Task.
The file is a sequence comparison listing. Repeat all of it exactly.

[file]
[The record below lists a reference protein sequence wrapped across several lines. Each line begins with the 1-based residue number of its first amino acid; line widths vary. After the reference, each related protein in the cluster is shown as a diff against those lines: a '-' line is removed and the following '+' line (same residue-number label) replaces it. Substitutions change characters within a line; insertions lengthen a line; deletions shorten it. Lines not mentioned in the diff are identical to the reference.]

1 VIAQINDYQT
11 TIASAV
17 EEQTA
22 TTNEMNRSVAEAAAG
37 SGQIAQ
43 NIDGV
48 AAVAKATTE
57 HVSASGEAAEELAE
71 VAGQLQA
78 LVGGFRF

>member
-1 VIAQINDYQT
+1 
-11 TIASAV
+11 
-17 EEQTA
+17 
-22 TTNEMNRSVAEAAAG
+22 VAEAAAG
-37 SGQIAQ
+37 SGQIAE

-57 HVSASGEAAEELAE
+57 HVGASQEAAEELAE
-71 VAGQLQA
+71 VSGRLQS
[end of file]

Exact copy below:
[The record below lists a reference protein sequence wrapped across several lines. Each line begins with the 1-based residue number of its first amino acid; line widths vary. After the reference, each related protein in the cluster is shown as a diff against those lines: a '-' line is removed and the following '+' line (same residue-number label) replaces it. Substitutions change characters within a line; insertions lengthen a line; deletions shorten it. Lines not mentioned in the diff are identical to the reference.]

1 VIAQINDYQT
11 TIASAV
17 EEQTA
22 TTNEMNRSVAEAAAG
37 SGQIAQ
43 NIDGV
48 AAVAKATTE
57 HVSASGEAAEELAE
71 VAGQLQA
78 LVGGFRF

>member
-1 VIAQINDYQT
+1 
-11 TIASAV
+11 
-17 EEQTA
+17 
-22 TTNEMNRSVAEAAAG
+22 VAEAAAG
-37 SGQIAQ
+37 SGQIAE

-57 HVSASGEAAEELAE
+57 HVGASQEAAEELAE
-71 VAGQLQA
+71 VSGRLQS